- Working inside a fruit, forage, or grain storage designed to retain an oxygen deficient or toxic atmosphere; an upright silo within 2 weeks after silage has been added or when a top unloading device is in operating position; a manure pit; or a horizontal silo while operating a tractor for packing purposes.
- Handling or applying (including cleaning or decontaminating equipment, disposal or return of empty containers, or serving as a flagman for aircraft applying) agricultural chemicals classified under the Federal Insecticide, Fungicide, and Rodenticide Act (7 U.S.C. 135 et seq.) as Category I of toxicity, identified by the word “poison” and the “skull and crossbones” on the label or Category II of toxicity, identified by the word “warning” on the label.
- Handling or using a blasting agent, including but not limited to dynamite, black powder, sensitized ammonium nitrate, blasting caps, and primer cord.
- Transporting, transferring or applying anhydrous ammonia.
Going back to our example of Farmer X and Youth Y, if Youth Y is Farmer X’s child or grandchild, then the child would be permitted to drive the tractor to cut the hay because the hazardous restrictions do not apply. However, if Youth Y is not Farmer’s X’s child or grandchild, then he would not be permitted to drive the tractor because it is considered a hazardous job that 14 year olds may not perform, unless Youth Y holds a 4-H or vocational agriculture certificate of completion for tractor operation.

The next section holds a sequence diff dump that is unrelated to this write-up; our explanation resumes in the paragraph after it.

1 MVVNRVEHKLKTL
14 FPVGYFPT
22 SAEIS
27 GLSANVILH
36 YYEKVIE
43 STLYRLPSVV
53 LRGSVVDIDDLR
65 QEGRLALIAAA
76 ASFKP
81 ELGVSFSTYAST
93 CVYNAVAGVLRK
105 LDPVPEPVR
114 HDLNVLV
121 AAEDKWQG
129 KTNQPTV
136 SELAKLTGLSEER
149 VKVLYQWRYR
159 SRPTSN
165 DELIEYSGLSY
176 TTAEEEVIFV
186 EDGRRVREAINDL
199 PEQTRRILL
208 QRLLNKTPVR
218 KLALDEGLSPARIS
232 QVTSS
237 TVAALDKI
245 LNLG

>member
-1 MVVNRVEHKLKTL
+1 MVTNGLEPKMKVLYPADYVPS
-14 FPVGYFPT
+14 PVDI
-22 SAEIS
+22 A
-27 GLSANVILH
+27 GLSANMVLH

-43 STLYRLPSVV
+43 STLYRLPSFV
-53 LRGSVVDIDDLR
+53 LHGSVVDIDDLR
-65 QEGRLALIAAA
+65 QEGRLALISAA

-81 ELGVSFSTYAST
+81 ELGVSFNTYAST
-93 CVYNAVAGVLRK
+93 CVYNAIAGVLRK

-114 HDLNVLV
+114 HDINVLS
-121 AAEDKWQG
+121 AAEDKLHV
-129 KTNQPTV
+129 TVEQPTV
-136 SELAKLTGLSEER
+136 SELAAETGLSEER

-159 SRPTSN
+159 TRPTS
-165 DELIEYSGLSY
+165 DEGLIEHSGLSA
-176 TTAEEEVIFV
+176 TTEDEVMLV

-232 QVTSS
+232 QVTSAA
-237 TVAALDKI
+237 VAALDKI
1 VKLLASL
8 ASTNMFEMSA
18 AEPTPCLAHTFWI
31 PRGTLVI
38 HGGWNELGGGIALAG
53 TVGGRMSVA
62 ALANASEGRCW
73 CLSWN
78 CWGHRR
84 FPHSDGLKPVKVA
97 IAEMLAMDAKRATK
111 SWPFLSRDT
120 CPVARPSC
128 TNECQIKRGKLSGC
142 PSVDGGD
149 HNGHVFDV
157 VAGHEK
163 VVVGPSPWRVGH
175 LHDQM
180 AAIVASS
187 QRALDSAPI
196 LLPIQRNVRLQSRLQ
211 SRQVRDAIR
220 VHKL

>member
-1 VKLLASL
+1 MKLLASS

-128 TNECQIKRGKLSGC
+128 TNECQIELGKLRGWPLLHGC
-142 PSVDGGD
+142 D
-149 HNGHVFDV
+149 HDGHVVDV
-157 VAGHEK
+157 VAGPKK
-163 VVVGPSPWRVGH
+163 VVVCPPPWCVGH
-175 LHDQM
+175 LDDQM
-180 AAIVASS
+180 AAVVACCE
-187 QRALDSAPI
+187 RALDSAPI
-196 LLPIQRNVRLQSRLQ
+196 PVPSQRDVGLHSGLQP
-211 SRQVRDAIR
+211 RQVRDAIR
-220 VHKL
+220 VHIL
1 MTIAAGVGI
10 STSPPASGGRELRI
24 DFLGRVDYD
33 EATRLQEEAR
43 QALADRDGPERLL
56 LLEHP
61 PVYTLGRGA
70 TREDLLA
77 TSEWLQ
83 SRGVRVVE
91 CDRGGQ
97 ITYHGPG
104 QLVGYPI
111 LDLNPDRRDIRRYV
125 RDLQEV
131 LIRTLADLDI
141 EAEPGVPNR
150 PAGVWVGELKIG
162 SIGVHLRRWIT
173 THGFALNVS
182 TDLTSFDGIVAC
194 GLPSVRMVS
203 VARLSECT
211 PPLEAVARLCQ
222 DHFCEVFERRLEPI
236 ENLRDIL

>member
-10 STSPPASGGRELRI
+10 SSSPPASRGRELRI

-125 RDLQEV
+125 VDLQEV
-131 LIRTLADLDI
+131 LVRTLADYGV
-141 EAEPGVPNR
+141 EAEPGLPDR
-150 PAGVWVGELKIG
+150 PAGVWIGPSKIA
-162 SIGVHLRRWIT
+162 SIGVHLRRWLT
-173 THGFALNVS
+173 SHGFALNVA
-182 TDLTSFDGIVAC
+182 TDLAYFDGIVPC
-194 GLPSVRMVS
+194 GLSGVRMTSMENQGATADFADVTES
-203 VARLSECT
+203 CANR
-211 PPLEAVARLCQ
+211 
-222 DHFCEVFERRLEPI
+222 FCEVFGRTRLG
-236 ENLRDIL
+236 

What if I violate the "hazardous" jobs regulations?
Under Ohio law, you can be found guilty of a third degree misdemeanor for allowing a minor under the age of 16 to perform a hazardous job on your farm; penalties are up to a $500 fine and 60 days in jail for each violation. Additionally, if the child is injured while engaged in an illegal hazardous activity, you could be assessed with an increased workers' compensation premium.
How can I comply with the law? To ensure that you don't violate the labor regulations on hazardous jobs for youth, take a few precautions to protect both you and your child employee:
- Verify the child's age and keep records of your verification.
- Know the list of agricultural work that is considered hazardous.
- Remember that only your children or grandchildren are exempt from the hazardous jobs regulation; consider nieces, nephews, cousins and other relatives as "other children" who are subject to the hazardous jobs rules.
- Ensure that your child employees know which jobs they may do and which jobs they may not perform.
- Review safety practices with your youth employees.
- For 14 and 15 year olds who have completed a 4-H or vocational agriculture tractor or machinery operation certificate, maintain a copy of the certificate with the employee's records.